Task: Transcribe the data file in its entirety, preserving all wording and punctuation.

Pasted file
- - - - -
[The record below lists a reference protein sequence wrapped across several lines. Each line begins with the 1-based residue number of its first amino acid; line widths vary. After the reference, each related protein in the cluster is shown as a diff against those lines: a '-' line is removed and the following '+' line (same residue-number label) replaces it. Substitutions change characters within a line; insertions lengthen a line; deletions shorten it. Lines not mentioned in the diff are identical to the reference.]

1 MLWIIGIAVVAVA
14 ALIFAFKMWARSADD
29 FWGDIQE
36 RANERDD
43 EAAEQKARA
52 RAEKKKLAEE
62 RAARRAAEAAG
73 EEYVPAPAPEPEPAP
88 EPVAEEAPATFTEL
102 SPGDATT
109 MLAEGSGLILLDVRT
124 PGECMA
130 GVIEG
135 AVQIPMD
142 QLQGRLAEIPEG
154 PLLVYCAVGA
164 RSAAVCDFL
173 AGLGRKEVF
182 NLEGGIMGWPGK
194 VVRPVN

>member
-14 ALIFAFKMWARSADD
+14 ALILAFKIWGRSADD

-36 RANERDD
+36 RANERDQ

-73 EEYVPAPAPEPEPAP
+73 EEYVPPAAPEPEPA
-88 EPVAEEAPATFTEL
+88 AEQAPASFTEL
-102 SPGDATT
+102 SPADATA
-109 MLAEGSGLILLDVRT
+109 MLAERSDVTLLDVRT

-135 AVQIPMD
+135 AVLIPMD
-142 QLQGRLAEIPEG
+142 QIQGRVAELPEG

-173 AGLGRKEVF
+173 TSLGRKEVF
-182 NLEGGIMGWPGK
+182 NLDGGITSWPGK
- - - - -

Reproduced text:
[The record below lists a reference protein sequence wrapped across several lines. Each line begins with the 1-based residue number of its first amino acid; line widths vary. After the reference, each related protein in the cluster is shown as a diff against those lines: a '-' line is removed and the following '+' line (same residue-number label) replaces it. Substitutions change characters within a line; insertions lengthen a line; deletions shorten it. Lines not mentioned in the diff are identical to the reference.]

1 MLWIIGIAVVAVA
14 ALIFAFKMWARSADD
29 FWGDIQE
36 RANERDD
43 EAAEQKARA
52 RAEKKKLAEE
62 RAARRAAEAAG
73 EEYVPAPAPEPEPAP
88 EPVAEEAPATFTEL
102 SPGDATT
109 MLAEGSGLILLDVRT
124 PGECMA
130 GVIEG
135 AVQIPMD
142 QLQGRLAEIPEG
154 PLLVYCAVGA
164 RSAAVCDFL
173 AGLGRKEVF
182 NLEGGIMGWPGK
194 VVRPVN

>member
-14 ALIFAFKMWARSADD
+14 ALILAFKIWGRSADD

-36 RANERDD
+36 RANERDQ

-73 EEYVPAPAPEPEPAP
+73 EEYVPPAAPEPEPA
-88 EPVAEEAPATFTEL
+88 AEQAPASFTEL
-102 SPGDATT
+102 SPADATA
-109 MLAEGSGLILLDVRT
+109 MLAERSDVTLLDVRT

-135 AVQIPMD
+135 AVLIPMD
-142 QLQGRLAEIPEG
+142 QIQGRVAELPEG

-173 AGLGRKEVF
+173 TSLGRKEVF
-182 NLEGGIMGWPGK
+182 NLDGGITSWPGK